Recent Advances in the Treatment and Management of Moderate-to-Severe Atopic Dermatitis: What's New in Biologic Therapies

A continuing medical education activity sponsored by NAMCP and AAMCN.

This activity is an archive from the live session from the 2019 Spring Managed Care Forum. If you participated in the live session, you are not eligible for continuing education credits from this archive.

This activity is valid from June 1, 2019 to June 1, 2020

Instructions for CME/CNE: Complete the pre-test, listen to the audio and view the slides, complete the post test, complete the evaluation form and hit submit. You will be asked to enter your name and email address on the pre-test, evaluation and post-test. If you close your internet browser without completing the post test, you will have ONE more opportunity to complete. A score of 70% must be achieved on the post test to receive continuing education credits. If you do not pass the post test after two attempts, you will not be eligible to try again. Once you complete the evaluation form and score 70% or higher on your post test, you will automatically be given your certificate.

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Audience: This activity is intended for healthcare professionals practicing in managed care environments.

This presentation is supported by an educational grant from
Sanofi Genzyme and Regeneron Pharmaceuticals

Description:
Atopic dermatitis (AD) is a common, chronic inflammatory skin disease characterized by periods of acute disease flare that may include painful burning sensations and persistent itching. AD occurs more frequently in adulthood, is often accompanied by co-morbidities such as rhinitis and asthma and can severely affect quality of life. AD is the leading cause of non-fatal disease burden of skin conditions, effecting approximately 27.6 million people with moderate to severe eczema or atopic dermatitis in the United States with an estimated annual direct and indirect cost of $5 billion dollars. This condition evolves from a combination of skin barrier defects and immune-mediated responses involving activated T-helper cells and related cytokines. Current atopic dermatitis treatments attempt to reduce inflammation and itchiness to maintain the protective integrity of the skin and have shown the ability to manage the disease in the short term but have had troubles with long term efficacy. Thankfully advances in the understanding of the pathophysiology underlying atopic dermatitis is resulting in the development of targeted therapies for children and adult patients with this disease. Fortunately, several new treatments, including novel monoclonal antibodies or targeted therapies, such as Janus Kinase Inhibitors (JAK) and PDE4 inhibitors, have shown improved efficacy and safety, offering patients the potential for improved outcomes and quality of life.

Upon completion of this activity, participants will be able to:

  • Examine the impact of inadequately treated moderate-to-severe atopic dermatitis on physical and mental health, quality of life, costs and work productivity

  • Analyze individualized treatment plans for moderate-to-severe AD based on current guideline recommendations for AD, real world safety and efficacy data, comorbidities, and patient quality of life

  • Explore the role of newer biologic therapies in adolescent patients with moderate-to-severe atopic dermatitis whose disease is inadequately controlled

  • Identify patients who may benefit from biologic therapy in the management of moderate-to-severe atopic dermatitis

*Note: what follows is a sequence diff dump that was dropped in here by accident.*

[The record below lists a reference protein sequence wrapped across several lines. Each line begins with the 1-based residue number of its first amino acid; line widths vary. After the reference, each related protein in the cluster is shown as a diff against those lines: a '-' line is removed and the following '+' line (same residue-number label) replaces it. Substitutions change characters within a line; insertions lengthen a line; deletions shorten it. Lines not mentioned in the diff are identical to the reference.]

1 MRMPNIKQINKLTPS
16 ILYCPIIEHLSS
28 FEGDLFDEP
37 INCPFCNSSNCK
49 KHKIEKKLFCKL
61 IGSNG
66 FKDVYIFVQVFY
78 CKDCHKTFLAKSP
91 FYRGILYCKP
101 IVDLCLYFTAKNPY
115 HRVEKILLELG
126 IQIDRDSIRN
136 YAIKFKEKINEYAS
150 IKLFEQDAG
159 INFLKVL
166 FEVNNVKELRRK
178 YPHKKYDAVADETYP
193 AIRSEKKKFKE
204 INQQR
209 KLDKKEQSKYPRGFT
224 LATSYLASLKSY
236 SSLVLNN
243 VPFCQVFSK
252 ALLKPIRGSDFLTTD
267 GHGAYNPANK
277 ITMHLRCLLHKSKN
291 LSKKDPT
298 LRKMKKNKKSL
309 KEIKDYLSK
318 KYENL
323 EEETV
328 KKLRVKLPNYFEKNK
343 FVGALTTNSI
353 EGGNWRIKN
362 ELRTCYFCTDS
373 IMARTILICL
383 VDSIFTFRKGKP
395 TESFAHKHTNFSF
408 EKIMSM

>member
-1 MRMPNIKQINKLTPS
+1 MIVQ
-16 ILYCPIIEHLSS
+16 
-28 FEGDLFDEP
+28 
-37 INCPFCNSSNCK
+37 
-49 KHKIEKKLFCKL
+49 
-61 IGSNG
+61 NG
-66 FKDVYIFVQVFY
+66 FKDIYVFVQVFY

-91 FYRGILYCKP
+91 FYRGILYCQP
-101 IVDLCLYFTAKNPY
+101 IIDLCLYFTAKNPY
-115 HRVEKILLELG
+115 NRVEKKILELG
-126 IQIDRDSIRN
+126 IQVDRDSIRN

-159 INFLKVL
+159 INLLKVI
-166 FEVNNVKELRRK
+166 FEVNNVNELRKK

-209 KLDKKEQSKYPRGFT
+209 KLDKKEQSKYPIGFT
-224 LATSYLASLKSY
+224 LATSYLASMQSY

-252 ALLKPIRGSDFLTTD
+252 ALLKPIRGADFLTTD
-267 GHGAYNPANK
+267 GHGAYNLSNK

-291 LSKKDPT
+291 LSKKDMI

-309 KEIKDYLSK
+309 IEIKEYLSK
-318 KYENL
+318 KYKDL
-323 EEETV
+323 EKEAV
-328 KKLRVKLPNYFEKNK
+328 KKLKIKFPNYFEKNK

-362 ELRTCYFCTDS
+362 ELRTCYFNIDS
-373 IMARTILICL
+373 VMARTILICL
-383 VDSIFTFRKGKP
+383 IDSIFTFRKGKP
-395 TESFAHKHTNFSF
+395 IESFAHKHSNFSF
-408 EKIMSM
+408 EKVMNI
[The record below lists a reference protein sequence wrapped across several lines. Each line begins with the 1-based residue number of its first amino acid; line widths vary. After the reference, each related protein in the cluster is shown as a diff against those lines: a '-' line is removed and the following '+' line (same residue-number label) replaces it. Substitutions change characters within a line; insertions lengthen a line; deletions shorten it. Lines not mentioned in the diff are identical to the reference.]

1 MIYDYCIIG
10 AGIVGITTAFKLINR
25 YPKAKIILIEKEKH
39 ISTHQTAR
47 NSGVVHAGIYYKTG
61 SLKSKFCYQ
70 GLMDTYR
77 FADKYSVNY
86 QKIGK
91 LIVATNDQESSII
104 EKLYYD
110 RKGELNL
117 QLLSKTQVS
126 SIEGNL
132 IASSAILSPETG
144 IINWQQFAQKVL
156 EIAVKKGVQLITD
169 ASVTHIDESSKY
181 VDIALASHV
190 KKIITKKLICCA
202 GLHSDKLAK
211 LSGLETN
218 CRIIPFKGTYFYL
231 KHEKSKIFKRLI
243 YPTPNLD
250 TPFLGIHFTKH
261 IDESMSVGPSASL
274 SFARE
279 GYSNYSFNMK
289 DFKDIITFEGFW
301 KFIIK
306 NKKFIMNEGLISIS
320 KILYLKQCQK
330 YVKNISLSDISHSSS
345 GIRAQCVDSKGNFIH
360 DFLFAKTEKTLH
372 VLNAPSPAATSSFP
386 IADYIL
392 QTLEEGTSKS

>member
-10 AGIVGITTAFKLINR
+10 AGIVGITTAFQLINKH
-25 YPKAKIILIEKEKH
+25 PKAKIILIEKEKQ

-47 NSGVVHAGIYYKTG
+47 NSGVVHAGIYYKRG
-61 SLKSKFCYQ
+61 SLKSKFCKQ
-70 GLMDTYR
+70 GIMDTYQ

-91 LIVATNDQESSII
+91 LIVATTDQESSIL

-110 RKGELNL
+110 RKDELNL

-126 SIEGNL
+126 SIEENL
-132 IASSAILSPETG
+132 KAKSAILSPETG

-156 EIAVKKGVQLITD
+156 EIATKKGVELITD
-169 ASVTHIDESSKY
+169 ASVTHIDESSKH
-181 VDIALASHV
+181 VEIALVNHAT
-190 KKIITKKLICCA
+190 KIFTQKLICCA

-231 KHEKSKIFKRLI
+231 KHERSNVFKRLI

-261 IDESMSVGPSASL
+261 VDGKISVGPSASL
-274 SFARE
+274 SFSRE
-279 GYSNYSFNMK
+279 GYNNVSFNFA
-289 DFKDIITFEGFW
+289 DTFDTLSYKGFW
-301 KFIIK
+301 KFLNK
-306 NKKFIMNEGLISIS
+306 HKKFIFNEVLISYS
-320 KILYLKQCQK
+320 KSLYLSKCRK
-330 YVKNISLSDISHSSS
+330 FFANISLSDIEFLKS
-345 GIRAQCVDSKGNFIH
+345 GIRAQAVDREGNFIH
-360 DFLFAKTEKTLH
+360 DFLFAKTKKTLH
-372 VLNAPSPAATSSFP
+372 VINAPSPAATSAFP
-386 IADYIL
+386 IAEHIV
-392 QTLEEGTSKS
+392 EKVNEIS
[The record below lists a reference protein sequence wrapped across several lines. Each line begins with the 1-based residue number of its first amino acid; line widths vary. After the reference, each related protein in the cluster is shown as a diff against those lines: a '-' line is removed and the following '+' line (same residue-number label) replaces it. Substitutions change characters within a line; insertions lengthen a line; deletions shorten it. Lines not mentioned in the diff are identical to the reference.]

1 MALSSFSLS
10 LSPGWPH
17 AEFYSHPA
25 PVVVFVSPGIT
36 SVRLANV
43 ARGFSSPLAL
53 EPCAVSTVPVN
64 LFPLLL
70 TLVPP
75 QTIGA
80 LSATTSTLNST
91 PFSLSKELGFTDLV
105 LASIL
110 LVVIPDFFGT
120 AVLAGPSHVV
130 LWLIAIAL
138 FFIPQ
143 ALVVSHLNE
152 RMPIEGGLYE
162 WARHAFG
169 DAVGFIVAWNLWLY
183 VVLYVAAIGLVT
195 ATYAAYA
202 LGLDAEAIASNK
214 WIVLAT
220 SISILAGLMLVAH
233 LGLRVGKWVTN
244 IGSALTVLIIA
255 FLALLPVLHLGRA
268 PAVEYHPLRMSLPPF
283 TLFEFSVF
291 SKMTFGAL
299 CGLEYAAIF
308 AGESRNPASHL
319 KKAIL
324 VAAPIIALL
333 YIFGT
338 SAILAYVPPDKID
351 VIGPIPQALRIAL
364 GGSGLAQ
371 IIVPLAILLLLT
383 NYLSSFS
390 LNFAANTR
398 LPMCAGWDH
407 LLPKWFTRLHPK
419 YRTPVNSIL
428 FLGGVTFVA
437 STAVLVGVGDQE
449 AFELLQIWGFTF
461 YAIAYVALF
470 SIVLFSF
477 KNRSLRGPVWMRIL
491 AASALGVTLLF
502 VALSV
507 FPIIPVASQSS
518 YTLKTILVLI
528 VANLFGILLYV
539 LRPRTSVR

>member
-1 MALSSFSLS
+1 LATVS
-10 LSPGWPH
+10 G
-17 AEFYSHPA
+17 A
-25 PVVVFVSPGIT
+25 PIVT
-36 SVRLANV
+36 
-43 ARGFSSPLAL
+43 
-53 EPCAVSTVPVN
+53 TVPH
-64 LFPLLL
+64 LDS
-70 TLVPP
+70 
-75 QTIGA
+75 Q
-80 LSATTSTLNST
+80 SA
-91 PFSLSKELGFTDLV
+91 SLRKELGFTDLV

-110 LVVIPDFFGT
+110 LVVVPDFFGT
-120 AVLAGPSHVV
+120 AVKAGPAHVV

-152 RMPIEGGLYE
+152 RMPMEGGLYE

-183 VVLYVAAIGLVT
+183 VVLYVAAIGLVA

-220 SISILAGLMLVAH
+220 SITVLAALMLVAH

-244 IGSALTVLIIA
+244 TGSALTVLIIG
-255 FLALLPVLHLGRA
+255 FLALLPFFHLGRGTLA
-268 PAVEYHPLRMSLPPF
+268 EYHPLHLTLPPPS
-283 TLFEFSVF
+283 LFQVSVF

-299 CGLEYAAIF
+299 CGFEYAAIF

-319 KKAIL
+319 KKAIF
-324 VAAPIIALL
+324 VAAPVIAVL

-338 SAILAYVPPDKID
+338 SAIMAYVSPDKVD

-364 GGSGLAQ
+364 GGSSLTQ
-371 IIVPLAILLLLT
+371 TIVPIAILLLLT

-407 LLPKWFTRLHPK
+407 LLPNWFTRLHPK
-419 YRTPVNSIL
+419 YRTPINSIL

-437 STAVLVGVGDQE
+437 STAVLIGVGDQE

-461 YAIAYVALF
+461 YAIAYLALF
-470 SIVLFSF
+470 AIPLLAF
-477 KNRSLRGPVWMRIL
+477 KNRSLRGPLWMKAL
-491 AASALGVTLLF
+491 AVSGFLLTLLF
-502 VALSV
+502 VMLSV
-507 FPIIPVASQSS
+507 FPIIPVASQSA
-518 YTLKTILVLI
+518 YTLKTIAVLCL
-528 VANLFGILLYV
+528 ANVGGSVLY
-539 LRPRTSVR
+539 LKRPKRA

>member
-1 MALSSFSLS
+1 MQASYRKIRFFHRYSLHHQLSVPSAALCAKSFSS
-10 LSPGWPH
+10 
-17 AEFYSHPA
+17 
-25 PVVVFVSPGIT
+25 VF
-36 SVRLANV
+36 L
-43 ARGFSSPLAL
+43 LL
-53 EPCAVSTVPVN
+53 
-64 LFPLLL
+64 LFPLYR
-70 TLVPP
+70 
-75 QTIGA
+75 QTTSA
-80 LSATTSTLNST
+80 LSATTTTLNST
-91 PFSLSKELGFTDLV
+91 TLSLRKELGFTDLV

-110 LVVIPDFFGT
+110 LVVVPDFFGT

• Discuss benefit design strategies to improve overall patient outcomes in atopic dermatitis

  • Assess the managed care considerations of biologic therapies by exploring where these agents fit in the atopic dermatitis management paradigm
     

Faculty: Adelaide A. Hebert, MD
Professor of Dermatology and Pediatrics
UTHealth McGovern Medical School, Houston

Disclosure:

Dr. Hebert serves on an advisory board for Demira, Galderma, Medimetrics, and Pfizer. She serves as a consultant for Demira, Galderma, Pfizer, and Leo. She has received grant/research support from Demira, Pfizer, and Leo. She serves on the speaker's bureau for Demira, Galderma, and Pfizer. Her presentation has been peer reviewed for any bias.
  Planning Committee:
Bill Williams, MD has no relevant financial relationships to disclose.
Jeremy Williams has no relevant financial relationships to disclose.
Will Williams has no relevant financial relationships to disclose.
Jacqueline Cole, RN, MS, CMCN has no relevant financial relationships to disclose.

NAMCP and/or the presenter has copyright or has received permissions for use of materials provided in this activity.

Accreditation & Designation
The National Association of Managed Care Physicians (NAMCP) is accredited by the Accreditation Council for Continuing Medical Education (ACCME) to provide continuing medical education for physicians.

NAMCP designates this enduring material for a maximum of 1 AMA PRA Category I creditsTM.

The American Association of Managed Care Nurses (AAMCN) is accredited as a provider of continuing nursing education by the American Nurses Credentialing Center’s Commission on Accreditation (ANCC).

Nurses who complete this activity and achieve a passing score will receive 1 hour in continuing
nursing credit.

This activity has been approved by the American Board of Managed Care Nursing for 1.0 contact hour toward CMCN recertification requirements.

This presentation is supported by an educational grant from
Sanofi Genzyme and Regeneron Pharmaceuticals

NAMCP and/or this website does not provide medical advice, diagnosis or treatment. NAMCP does not endorse or imply endorsement of the content on any linked website. This website is to be used as an informational resource. With any health related concern, consult with your physician or healthcare professional.

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